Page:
GSA Connects 2021 in Portland, Oregon

Paper No. 99-1
Presentation Time: 1:35 PM


BRILHA, Jose, University of Minho, Earth Science Centre, Campus de Gualtar, Braga, 4710-057, Portugal

The number of visitors of America's most popular national parks has reached record levels in the Summer of 2021. Considering the existence of travel restrictions to foreign tourists due to covid-19 pandemic, it seems logical to consider that the vast majority of this visitation is made by national visitors. These visitors are attracted by dramatic geologic landscapes but it is unlikely that many visitors refer geology as one of their main interests to visit a national park. The absence of geology topics in the national curriculum and the lack of geosciences teachers with solid training are certainly two of the reasons (unfortunately not a U.S. exclusive) why national park visitors are not aware that they do enjoy to visit geologic sites. Many of these sites have singular characteristics that make them part of the American geoheritage.

The identification, management and interpretation of geoheritage can certainly help to raise awareness of general public on geology. A basic knowledge about Earth's materials and processes can help citizens to make responsible choices and to better understand the challenges we have to face, such as climate change and geological risk reduction.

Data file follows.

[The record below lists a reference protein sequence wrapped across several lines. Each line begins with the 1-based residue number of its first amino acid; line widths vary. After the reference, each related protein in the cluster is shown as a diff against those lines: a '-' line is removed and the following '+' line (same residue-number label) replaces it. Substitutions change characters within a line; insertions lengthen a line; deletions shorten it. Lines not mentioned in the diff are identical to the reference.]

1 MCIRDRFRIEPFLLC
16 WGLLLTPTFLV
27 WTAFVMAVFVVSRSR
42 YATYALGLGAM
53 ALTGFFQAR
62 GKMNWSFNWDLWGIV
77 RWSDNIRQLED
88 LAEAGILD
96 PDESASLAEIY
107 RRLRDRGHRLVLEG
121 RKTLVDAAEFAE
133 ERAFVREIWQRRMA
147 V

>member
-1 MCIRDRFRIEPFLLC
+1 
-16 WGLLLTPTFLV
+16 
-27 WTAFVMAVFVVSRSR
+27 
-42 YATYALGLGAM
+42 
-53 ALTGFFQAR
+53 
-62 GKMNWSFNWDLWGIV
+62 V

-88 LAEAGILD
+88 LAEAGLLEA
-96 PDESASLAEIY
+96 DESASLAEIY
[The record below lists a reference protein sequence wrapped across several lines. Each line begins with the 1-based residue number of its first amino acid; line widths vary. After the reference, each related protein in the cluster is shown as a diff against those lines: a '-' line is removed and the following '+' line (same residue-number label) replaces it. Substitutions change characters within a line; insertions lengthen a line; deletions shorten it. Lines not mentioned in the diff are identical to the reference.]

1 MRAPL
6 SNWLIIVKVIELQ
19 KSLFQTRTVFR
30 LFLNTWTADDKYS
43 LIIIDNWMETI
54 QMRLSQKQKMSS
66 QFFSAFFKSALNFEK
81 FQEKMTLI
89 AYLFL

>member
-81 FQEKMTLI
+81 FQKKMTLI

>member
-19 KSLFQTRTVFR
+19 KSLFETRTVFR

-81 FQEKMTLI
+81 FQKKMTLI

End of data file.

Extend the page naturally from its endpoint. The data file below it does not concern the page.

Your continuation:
The conservation of geosites with high scientific value is determinant to guarantee the advancement of geosciences research that is essential to humans' well-being and for the maintenance of healthy ecosystems. Geoheritage with high aesthetic value, good and safe accessibility and effective interpretation resources can be converted into a high-quality tourism attraction. Like in many countries worldwide, the rich mining history in many U.S. regions could also be seen as a potential tourism resource with the capacity to promote jobs creation and the revitalization of local economies.

The geoscience community is asked to play a crucial role on geoconservation. Together with park managers and community leaders, geoscientists can help to define the best conservation and management strategies of sites, in particular when they present significant degradation risks.

In order to reinforce the role of geoscientists on geoconservation, it is important that universities offer training on geoconservation to young geoscientists and that funding agencies recognize this topic with the same priority level as other geosciences domains.